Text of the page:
Date Published: May 31, 2019
Publisher: Public Library of Science
Author(s): Eva-Maria Wittauer, Felix Oldhafer, Eva Augstein, Oliver Beetz, Moritz Kleine, Carsten Schumacher, Lion Sieg, Hendrik Eismann, Kai Johanning, André Bleich, Florian Wolfgang Rudolf Vondran, Surinder K. Batra.
Despite advances in perioperative management and surgical technique, postoperative liver failure remains a feared complication after hepatic resection. Various supportive treatment options are under current discussion, but lack of structured evaluation. We therefore established a porcine model of major liver resection to study regeneration after partial hepatectomy in a reliable and well-defined pre-clinical setting.
Major hepatectomy was performed on seven minipigs with the intention to set up a non-lethal but relevant transient impairment of liver function. For steady postoperative vascular access (e.g. for blood withdrawal, measurement of venous pressure), permanent catheters were implanted into the internal jugular and portal veins, respectively. Animals were followed up for 30 days; clinical and laboratory results were recorded in detail. Monitoring was enhanced by non-invasive determination of the maximum liver function capacity (LiMAx test).
The established porcine model appeared suitable for evaluation of postoperative liver regeneration. Clinical characteristics and progression of liver function impairment as well as subsequent recovery were comparable to courses known from surgery in humans. Laboratory parameters (e.g. liver enzymes, bilirubin, INR, coagulation factor II) showed relevant derangements during postoperative days (POD) 0 to 3 followed by normalization until POD 7. Application of the LiMAx test was feasible in minipigs, again showing values comparable to humans and kinetics in line with obtained laboratory parameters. The exteriorized portal vein catheters enabled intra- and postoperative monitoring of portal venous pressures as well as easy access for blood withdrawal without relevant risk of postoperative complications.
In the last decades, advances in perioperative management and surgical techniques improved the safety and extent of liver resections . Functional and imaging measures to predict liver remnant function as well as preventive interventions such as portal vein embolization or the Associating Liver Partition and Portal Vein Ligation for Staged Hepatectomy (ALPPS) procedure  were introduced. Nevertheless, post-hepatectomy liver failure (PHLF) remains a feared complication after liver resection with a high morbidity and mortality [2–6]. Basic treatment options of PHLF include common intensive care measures such as mechanical ventilation, dialysis, vasopressor therapy and administration of albumin and coagulation factors . Specific therapeutic approaches include plasmapheresis, for which encouraging results have been reported in acute liver failure , and portal pressure modulation via various measures like portocaval anastomosis, ligation of the splenic artery and infusion of various vasoactive drugs that have already been applied in several experimental models [8–17]. The clinical relevance of these options though remains unclear. The only potential therapy with proven benefit for PHLF is salvage liver transplantation . Nevertheless, this approach appears questionable due to possible delayed recovery of liver function, especially with current shortage of donor organs in mind. Furthermore, high post-transplantation mortality in the context of severe liver failure has been observed , and moreover transplantation often is impractical since patients with colorectal metastases, cholangiocarcinoma and hepatocellular carcinoma outside Milan criteria will not be considered. A promising alternative to bridge liver function until recovery could be hepatocyte transplantation . Small case series or single case reports have already been published in context of acute liver failure (ALF) [20, 21], whereas comparable data is still lacking for PHLF.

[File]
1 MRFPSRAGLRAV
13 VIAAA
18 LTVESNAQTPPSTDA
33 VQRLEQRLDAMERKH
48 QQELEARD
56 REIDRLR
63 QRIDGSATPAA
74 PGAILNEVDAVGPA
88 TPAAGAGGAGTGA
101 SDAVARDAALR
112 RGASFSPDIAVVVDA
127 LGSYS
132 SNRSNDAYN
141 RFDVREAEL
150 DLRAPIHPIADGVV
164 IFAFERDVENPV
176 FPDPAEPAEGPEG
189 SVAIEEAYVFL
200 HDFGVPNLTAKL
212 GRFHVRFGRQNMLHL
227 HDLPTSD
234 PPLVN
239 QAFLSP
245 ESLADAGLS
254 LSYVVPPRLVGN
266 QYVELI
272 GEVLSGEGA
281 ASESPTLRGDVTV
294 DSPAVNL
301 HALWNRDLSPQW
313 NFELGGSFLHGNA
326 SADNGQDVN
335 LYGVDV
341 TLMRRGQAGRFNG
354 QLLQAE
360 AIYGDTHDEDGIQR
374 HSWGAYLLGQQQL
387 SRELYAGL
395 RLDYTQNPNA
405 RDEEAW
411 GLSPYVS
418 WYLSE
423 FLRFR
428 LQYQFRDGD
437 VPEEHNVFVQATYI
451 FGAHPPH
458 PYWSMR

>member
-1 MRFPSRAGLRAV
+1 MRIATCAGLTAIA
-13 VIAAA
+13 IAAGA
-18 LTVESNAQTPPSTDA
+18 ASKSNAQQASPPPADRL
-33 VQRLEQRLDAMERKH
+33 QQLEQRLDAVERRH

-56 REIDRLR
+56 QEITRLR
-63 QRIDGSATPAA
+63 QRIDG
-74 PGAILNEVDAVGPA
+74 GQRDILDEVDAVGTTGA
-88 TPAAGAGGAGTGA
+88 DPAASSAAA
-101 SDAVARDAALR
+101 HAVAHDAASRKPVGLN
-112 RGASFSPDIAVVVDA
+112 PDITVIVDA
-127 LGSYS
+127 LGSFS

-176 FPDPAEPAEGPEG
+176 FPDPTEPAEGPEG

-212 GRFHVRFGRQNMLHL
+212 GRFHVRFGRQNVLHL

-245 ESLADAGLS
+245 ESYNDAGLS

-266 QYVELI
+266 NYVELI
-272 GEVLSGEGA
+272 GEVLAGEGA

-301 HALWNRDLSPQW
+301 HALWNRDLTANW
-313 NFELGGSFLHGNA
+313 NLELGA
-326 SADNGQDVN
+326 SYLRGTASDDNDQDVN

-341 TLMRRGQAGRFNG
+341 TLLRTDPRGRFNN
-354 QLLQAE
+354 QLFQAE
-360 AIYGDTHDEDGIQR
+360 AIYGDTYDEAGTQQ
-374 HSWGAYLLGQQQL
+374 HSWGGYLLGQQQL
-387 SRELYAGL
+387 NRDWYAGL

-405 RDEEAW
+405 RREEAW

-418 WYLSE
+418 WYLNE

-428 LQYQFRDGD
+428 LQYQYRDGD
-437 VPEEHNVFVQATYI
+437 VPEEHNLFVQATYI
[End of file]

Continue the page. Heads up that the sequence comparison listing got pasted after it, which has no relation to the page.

The liver has the unique ability for regeneration within a short time period after partial hepatectomy [34, 35]. In humans, this process starts within the first day after a major resection and has led to the development of novel strategies in liver surgery such as two-stage hepatectomy, portal vein embolization/ligation or ALPPS (Associating Liver Partition and Portal Vein Ligation for Staged Hepatectomy) . The understanding of liver regeneration is essential for many patients with liver tumors since a curative therapy is often only possible performing extended liver resection. We therefore developed a standardized partial hepatectomy model in the miniature pig to study the underlying mechanism of liver regeneration with the help of the LiMAx test as a non-invasive liver function diagnostic and a permanent portal venous catheter.